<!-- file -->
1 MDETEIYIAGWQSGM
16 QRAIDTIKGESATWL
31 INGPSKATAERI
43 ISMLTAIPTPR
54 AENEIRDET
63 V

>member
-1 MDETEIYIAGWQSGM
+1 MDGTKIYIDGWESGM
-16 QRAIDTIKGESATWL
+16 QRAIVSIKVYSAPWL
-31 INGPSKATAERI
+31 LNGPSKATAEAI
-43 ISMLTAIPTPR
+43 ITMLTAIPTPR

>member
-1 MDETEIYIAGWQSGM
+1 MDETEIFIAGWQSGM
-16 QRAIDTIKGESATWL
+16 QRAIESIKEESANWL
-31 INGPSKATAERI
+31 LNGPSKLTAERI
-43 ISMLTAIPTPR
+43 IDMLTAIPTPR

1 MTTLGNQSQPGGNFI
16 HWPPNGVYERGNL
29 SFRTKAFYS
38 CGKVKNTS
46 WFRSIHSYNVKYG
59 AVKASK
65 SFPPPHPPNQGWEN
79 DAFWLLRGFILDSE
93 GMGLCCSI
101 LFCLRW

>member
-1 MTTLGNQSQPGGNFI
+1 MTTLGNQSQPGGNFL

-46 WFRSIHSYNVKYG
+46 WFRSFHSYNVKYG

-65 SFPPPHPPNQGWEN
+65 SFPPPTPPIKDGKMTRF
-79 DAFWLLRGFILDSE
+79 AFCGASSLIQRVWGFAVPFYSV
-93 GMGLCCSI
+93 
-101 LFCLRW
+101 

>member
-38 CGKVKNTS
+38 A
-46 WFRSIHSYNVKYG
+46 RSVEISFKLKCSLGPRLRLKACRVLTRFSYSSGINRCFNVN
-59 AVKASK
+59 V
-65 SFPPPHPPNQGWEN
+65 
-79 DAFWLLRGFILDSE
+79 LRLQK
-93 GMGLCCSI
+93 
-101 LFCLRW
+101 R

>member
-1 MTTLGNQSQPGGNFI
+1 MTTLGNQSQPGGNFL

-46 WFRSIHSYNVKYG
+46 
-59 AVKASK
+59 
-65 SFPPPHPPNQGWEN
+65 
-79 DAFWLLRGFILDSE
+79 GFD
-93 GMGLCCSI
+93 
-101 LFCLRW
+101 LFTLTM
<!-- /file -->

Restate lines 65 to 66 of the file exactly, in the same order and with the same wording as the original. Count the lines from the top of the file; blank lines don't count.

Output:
+1 MTTLGNQSQPGGNFL

-46 WFRSIHSYNVKYG